Social Development is very concerned when a report comes to the department about an expectant mother is either involved in activities that may prove harmful to a baby once delivered; or is denying pregnancy.

Upon receiving a report of this nature, the department will initiate contact with the expectant mother and address the identified concerns. The social worker will offer support either by providing department programs or by providing information on and/or offering referrals to community-based services. Any contact that the department has with the expectant mother at this stage is voluntary on the part of the mother.

In situations where it is believed that a newborn may be at risk following birth, hospitals will be alerted requesting that the Child Protection Services branch of Social Development be notified of the birth of the baby. At that time, a risk assessment will be completed to ensure a plan is in place so the baby will be safe upon discharge from the hospital.

At present, Social Development provides Birth Parent Services for women who are pregnant or who have given birth and/or for birth fathers who are undecided about the long-term plans for their child.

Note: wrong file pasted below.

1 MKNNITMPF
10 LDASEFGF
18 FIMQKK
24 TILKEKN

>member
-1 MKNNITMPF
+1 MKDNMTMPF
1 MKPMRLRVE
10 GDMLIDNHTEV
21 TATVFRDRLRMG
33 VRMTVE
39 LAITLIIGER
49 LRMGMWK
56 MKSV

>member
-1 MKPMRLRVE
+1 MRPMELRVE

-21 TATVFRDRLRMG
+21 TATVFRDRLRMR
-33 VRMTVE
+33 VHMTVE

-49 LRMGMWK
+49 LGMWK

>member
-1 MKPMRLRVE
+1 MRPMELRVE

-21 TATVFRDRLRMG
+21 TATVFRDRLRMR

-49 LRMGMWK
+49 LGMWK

This is a pre-decision support service that recognizes the right of choice and that attempts to ensure that the parents are is aware of all options as well as the implications of those options for themselves and their child.

As part of this program, birth parents may be provided education on parenting, financial matters etc., and may be referred to support services within or outside the department.

Social Development will collaborate with other departments about public awareness-education information about access to services for young and other expectant mothers who may be experiencing pregnancy denial or are involved in behaviours that could be harmful either to them or to the baby once delivered.

Following are the recommendations of the Child and Youth Advocate and departmental responses:

Recommendation 1: